I don’t know if you’ve noticed, but I have a tendency to stereotype people. I take a group of people, pick out three of four loonies out of the bunch, and claim that those loonies represent that entire group of people. Past stereotyped groups include Republicans, Southern Baptists, feminists, jocks, potheads, country music fans, and Pentecostals. The latest group I find myself stereotyping is the Calvinists.
Last year when all the papers said it was hip to be Reformed, I naturally wanted to see what all the fuss was about, so I read everything I could about Calvinism. I listened to Mark Driscoll’s sermons, read John Piper’s Desiring God blog, and even re-read Jonathan Edwards’ “Sinners in the Hands of an Angry God.” While I never considered myself a Calvinist (I could never get into the whole Limited Atonement thing), I was fascinated and influenced by the Reformed tradition. Calvinism reminded me that God is bigger than my brokenness.
And then something went wrong. The more I listened to Driscoll, Paul Washer, and Charles Spurgeon (not his actual voice, though, but people quoting him), the more I felt guilty. There was so much talk about sin and damnation and total depravity that I wondered, “What happened to ‘saved by grace?’ Are my sins really forgiven? Because this sounds like I’m still guilty!” It all sounded like the bully god I tried to run away from in high school. After a while I became disillusioned with Calvinism, and thought that Calvinists were just all about fire and brimstone.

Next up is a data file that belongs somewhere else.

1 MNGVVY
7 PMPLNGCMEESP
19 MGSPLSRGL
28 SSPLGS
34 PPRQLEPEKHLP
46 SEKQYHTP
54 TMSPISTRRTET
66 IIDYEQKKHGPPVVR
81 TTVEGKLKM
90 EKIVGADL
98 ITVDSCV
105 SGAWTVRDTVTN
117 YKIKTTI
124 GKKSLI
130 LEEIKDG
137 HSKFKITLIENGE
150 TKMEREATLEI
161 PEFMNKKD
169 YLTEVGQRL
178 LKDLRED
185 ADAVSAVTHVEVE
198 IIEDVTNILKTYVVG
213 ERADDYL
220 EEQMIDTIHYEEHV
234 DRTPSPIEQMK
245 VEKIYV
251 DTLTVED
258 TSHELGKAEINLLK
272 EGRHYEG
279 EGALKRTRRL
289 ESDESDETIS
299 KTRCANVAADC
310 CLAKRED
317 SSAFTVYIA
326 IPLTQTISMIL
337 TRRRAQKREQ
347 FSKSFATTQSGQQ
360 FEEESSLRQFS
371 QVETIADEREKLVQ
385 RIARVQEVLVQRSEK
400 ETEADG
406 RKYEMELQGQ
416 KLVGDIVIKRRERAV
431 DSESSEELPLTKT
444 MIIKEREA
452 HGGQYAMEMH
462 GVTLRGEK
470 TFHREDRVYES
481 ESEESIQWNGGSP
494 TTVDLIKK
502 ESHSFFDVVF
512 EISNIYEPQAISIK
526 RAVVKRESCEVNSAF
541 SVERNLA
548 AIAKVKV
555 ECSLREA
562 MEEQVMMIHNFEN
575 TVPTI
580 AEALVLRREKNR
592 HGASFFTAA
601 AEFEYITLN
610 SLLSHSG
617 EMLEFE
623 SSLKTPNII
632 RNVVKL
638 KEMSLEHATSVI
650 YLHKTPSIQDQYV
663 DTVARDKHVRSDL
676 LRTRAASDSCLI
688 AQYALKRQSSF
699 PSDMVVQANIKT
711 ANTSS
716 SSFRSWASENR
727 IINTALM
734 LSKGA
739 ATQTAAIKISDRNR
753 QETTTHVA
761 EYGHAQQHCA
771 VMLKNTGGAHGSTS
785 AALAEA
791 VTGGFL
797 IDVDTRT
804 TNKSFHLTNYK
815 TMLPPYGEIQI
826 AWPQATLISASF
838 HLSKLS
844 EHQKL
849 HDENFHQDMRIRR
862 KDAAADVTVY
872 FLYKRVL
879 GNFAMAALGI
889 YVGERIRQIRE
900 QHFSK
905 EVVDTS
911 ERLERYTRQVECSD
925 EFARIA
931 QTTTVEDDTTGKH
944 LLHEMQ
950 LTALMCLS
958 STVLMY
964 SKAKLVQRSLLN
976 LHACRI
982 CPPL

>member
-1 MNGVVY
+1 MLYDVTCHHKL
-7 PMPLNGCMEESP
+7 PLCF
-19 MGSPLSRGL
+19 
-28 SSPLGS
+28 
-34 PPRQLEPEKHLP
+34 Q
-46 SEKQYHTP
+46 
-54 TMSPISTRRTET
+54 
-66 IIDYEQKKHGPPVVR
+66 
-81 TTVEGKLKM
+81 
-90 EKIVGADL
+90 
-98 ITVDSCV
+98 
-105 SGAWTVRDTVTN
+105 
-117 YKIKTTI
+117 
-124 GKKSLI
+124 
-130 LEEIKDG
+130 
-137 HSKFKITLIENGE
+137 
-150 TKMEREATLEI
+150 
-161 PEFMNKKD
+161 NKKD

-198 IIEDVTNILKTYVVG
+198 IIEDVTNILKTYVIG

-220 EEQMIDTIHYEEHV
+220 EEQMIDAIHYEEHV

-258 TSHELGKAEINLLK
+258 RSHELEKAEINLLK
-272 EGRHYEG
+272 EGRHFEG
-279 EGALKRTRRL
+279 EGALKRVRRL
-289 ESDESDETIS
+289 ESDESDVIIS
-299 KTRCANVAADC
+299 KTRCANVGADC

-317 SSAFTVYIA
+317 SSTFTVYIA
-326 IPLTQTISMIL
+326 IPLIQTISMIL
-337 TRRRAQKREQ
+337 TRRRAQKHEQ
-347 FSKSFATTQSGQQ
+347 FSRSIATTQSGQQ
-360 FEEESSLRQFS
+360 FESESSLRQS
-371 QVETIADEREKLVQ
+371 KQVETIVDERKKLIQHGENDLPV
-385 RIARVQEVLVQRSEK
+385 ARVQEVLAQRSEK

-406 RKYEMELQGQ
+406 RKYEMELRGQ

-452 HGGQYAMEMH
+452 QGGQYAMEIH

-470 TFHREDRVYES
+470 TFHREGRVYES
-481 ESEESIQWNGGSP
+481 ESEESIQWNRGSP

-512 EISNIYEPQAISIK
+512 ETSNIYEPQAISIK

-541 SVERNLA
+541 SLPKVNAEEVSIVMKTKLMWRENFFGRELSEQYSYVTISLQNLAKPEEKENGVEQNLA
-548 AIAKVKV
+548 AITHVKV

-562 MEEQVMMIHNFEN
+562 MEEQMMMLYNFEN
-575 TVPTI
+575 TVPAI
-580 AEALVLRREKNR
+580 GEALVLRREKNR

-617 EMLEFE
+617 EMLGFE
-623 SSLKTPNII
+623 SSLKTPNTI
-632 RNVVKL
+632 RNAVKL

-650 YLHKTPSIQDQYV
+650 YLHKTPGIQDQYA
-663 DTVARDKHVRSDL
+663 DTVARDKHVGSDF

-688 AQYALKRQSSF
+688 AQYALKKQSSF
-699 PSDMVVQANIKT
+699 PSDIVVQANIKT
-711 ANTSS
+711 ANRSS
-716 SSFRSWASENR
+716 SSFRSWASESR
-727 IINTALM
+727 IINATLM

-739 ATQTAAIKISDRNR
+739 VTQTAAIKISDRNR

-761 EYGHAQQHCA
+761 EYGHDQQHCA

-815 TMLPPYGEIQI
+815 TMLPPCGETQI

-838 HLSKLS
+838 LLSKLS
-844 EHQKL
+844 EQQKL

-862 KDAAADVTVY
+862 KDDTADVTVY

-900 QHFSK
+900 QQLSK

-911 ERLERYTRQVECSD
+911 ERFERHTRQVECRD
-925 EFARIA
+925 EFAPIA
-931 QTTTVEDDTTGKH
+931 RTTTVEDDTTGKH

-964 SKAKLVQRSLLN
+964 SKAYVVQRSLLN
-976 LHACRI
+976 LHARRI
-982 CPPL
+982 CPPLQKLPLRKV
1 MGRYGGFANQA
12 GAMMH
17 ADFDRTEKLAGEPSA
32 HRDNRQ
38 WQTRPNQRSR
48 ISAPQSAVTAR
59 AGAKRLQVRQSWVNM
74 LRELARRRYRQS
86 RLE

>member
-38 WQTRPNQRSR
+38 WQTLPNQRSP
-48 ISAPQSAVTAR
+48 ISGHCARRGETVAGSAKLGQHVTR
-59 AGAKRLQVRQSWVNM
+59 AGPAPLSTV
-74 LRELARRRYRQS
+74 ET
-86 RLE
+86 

(For clarification, I’m NOT saying that we stop talking about sin in order for people to feel comfortable, like Joel Osteen. I’m just saying that when you’re constantly told that you should have been on that cross--no matter how true it may be--you start feeling like crap.)
Then last night while I was drifting off to sleep, I was thinking about all the different church traditions I’ve experienced when I thought about the Presbyterian Church Amy attends. As I thought about my experiences attending worship with my fiance Amy, I suddenly realized that out of all the times I’ve been to that church, I’ve never once left the church feeling guilty. Yes, they preach about sin, Hell, and judgment--but that’s not the primary focus. The message all boils down to the grace, beauty, and majesty of God. Then I realized maybe I was wrong.
For a guy who’s always talking about getting rid of the “us vs. them” mentality, I sure thrive on conflict. Hopefully some day I’ll learn to stop seeing people as either “for me” or “against me,” and remember that everyone is in the same boat no matter what their theological position is.
(For the record, though, those Pentecostals are still weird.)